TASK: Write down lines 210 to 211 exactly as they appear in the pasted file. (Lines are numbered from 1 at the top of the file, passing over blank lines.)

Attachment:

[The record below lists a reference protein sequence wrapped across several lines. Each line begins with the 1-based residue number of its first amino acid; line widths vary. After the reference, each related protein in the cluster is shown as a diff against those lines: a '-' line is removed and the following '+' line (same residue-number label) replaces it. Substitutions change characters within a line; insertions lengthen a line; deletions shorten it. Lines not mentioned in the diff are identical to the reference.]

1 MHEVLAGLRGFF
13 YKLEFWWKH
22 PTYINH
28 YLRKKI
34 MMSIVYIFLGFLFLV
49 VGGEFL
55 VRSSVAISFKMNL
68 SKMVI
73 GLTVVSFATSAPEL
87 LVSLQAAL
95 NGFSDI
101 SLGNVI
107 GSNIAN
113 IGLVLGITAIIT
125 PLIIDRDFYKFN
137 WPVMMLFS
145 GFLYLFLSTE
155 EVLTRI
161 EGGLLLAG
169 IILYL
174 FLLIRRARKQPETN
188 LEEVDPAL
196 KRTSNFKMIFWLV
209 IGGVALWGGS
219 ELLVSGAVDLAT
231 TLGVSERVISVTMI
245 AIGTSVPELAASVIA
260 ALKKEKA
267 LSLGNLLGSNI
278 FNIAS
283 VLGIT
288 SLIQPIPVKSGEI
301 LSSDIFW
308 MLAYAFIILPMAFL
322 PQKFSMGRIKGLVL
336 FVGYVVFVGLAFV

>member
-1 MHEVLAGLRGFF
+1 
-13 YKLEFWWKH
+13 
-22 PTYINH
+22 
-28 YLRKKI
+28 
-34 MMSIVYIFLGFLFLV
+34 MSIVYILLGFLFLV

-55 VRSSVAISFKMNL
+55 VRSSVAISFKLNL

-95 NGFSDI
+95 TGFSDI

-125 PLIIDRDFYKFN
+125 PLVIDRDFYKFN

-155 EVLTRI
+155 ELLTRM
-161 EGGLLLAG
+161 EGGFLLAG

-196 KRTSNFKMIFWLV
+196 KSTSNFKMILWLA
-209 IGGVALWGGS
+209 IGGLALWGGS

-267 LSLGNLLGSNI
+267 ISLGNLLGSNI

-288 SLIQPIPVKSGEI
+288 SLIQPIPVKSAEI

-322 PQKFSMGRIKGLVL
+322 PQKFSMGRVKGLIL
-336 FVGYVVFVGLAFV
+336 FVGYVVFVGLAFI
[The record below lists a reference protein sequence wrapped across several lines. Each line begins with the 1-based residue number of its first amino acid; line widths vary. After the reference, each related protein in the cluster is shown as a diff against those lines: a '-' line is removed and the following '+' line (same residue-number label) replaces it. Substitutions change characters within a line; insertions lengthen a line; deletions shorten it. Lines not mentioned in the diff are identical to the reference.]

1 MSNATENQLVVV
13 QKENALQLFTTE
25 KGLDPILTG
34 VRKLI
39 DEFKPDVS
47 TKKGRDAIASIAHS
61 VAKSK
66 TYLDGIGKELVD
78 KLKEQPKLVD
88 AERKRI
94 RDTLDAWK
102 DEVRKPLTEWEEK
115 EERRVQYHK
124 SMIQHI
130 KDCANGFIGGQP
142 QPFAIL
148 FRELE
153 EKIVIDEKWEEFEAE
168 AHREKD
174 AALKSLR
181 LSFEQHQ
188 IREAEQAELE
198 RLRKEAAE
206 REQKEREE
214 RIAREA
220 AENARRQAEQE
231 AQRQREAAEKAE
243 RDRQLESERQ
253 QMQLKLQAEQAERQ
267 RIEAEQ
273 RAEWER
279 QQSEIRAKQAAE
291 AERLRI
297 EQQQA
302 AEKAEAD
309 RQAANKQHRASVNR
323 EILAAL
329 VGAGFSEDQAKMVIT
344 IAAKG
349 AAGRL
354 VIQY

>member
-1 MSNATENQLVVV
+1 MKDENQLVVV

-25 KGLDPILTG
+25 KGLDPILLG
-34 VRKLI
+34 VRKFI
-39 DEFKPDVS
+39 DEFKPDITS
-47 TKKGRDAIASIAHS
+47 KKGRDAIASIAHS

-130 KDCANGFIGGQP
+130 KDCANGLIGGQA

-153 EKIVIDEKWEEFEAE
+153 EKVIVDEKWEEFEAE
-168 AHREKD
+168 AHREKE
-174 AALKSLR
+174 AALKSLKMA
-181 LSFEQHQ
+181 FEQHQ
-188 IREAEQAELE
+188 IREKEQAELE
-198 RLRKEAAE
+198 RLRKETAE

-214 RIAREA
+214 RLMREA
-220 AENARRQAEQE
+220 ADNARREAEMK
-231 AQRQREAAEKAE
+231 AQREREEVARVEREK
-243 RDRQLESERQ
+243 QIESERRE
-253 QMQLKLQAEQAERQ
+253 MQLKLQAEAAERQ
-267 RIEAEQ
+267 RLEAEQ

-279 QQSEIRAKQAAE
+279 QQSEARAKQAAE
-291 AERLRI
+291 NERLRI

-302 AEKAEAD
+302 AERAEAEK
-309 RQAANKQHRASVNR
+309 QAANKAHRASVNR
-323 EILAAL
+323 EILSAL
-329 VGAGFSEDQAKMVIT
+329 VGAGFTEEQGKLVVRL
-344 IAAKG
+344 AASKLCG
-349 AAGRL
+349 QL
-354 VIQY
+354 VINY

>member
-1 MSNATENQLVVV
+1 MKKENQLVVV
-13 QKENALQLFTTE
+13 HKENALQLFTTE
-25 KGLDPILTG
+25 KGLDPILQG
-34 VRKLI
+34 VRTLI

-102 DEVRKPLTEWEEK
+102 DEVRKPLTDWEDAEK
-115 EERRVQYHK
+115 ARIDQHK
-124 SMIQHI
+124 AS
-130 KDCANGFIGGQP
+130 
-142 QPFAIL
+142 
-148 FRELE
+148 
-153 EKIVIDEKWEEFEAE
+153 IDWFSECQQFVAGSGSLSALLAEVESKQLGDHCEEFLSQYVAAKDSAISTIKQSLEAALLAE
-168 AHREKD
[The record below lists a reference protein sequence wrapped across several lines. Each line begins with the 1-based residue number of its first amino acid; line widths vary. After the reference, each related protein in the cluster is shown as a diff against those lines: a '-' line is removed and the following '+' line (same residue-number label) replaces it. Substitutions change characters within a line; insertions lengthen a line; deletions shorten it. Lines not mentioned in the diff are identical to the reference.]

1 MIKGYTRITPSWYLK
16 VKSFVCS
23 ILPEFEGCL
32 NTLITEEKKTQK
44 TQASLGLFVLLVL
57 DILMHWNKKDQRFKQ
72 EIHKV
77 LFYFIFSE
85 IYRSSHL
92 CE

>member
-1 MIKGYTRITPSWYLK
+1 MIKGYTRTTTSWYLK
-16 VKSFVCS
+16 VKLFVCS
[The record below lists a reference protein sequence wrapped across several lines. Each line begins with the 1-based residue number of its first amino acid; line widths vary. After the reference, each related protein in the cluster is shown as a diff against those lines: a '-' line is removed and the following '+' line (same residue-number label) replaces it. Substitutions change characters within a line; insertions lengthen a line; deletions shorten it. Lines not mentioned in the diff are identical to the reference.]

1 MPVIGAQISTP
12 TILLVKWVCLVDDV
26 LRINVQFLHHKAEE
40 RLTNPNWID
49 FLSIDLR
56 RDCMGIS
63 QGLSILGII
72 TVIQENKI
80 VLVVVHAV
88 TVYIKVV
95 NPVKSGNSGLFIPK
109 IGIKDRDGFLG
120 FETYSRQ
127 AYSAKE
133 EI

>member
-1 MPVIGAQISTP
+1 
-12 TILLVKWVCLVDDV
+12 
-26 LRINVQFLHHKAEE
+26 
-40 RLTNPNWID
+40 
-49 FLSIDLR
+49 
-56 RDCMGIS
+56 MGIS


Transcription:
12 TILLVKWVCLVDDV
26 LRINVQFLHHKAEE